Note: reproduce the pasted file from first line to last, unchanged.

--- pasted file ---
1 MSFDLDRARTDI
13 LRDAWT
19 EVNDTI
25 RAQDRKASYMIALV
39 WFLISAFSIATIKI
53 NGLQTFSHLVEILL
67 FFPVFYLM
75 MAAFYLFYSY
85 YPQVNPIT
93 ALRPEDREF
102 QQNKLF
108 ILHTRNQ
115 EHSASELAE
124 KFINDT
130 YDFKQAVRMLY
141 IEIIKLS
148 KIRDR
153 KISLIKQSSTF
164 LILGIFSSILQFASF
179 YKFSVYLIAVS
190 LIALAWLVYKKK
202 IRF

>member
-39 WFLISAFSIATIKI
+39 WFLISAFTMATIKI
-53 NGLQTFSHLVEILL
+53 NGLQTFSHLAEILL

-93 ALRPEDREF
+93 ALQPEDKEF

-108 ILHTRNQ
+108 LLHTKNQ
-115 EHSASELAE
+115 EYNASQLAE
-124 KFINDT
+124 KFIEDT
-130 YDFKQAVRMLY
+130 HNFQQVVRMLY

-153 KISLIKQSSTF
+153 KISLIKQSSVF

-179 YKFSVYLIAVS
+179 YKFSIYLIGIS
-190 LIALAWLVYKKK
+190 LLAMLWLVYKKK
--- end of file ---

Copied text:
1 MSFDLDRARTDI
13 LRDAWT
19 EVNDTI
25 RAQDRKASYMIALV
39 WFLISAFSIATIKI
53 NGLQTFSHLVEILL
67 FFPVFYLM
75 MAAFYLFYSY
85 YPQVNPIT
93 ALRPEDREF
102 QQNKLF
108 ILHTRNQ
115 EHSASELAE
124 KFINDT
130 YDFKQAVRMLY
141 IEIIKLS
148 KIRDR
153 KISLIKQSSTF
164 LILGIFSSILQFASF
179 YKFSVYLIAVS
190 LIALAWLVYKKK
202 IRF

>member
-39 WFLISAFSIATIKI
+39 WFLISAFTMATIKI
-53 NGLQTFSHLVEILL
+53 NGLQTFSHLAEILL

-93 ALRPEDREF
+93 ALQPEDKEF

-108 ILHTRNQ
+108 LLHTKNQ
-115 EHSASELAE
+115 EYNASQLAE
-124 KFINDT
+124 KFIEDT
-130 YDFKQAVRMLY
+130 HNFQQVVRMLY

-153 KISLIKQSSTF
+153 KISLIKQSSVF

-179 YKFSVYLIAVS
+179 YKFSIYLIGIS
-190 LIALAWLVYKKK
+190 LLAMLWLVYKKK